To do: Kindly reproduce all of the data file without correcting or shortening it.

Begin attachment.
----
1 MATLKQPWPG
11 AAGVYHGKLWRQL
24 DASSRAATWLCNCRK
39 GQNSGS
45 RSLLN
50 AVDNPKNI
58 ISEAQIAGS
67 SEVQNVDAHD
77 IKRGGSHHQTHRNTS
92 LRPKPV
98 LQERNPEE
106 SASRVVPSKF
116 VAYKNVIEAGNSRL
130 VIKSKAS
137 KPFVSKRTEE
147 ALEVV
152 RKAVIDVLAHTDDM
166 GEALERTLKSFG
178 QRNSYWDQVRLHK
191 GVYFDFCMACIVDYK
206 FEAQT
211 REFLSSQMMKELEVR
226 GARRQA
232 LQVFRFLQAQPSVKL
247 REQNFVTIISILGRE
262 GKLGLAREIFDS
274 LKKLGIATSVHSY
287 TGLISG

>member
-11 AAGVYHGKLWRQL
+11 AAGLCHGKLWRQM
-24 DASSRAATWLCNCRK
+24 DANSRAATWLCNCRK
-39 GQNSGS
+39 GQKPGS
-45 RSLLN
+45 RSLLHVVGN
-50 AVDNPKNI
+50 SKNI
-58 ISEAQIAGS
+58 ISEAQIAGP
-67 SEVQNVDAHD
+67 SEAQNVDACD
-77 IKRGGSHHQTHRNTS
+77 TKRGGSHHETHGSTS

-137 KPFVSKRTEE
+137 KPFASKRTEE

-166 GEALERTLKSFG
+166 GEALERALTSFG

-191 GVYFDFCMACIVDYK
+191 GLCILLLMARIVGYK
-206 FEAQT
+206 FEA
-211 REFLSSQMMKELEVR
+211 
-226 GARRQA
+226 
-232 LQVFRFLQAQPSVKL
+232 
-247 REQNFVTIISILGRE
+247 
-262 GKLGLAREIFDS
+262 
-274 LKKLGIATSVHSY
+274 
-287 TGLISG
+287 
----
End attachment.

1 MATLKQPWPG
11 AAGVYHGKLWRQL
24 DASSRAATWLCNCRK
39 GQNSGS
45 RSLLN
50 AVDNPKNI
58 ISEAQIAGS
67 SEVQNVDAHD
77 IKRGGSHHQTHRNTS
92 LRPKPV
98 LQERNPEE
106 SASRVVPSKF
116 VAYKNVIEAGNSRL
130 VIKSKAS
137 KPFVSKRTEE
147 ALEVV
152 RKAVIDVLAHTDDM
166 GEALERTLKSFG
178 QRNSYWDQVRLHK
191 GVYFDFCMACIVDYK
206 FEAQT
211 REFLSSQMMKELEVR
226 GARRQA
232 LQVFRFLQAQPSVKL
247 REQNFVTIISILGRE
262 GKLGLAREIFDS
274 LKKLGIATSVHSY
287 TGLISG

>member
-11 AAGVYHGKLWRQL
+11 AAGLCHGKLWRQM
-24 DASSRAATWLCNCRK
+24 DANSRAATWLCNCRK
-39 GQNSGS
+39 GQKPGS
-45 RSLLN
+45 RSLLHVVGN
-50 AVDNPKNI
+50 SKNI
-58 ISEAQIAGS
+58 ISEAQIAGP
-67 SEVQNVDAHD
+67 SEAQNVDACD
-77 IKRGGSHHQTHRNTS
+77 TKRGGSHHETHGSTS

-137 KPFVSKRTEE
+137 KPFASKRTEE

-166 GEALERTLKSFG
+166 GEALERALTSFG

-191 GVYFDFCMACIVDYK
+191 GLCILLLMARIVGYK
-206 FEAQT
+206 FEA
-211 REFLSSQMMKELEVR
+211 
-226 GARRQA
+226 
-232 LQVFRFLQAQPSVKL
+232 
-247 REQNFVTIISILGRE
+247 
-262 GKLGLAREIFDS
+262 
-274 LKKLGIATSVHSY
+274 
-287 TGLISG
+287 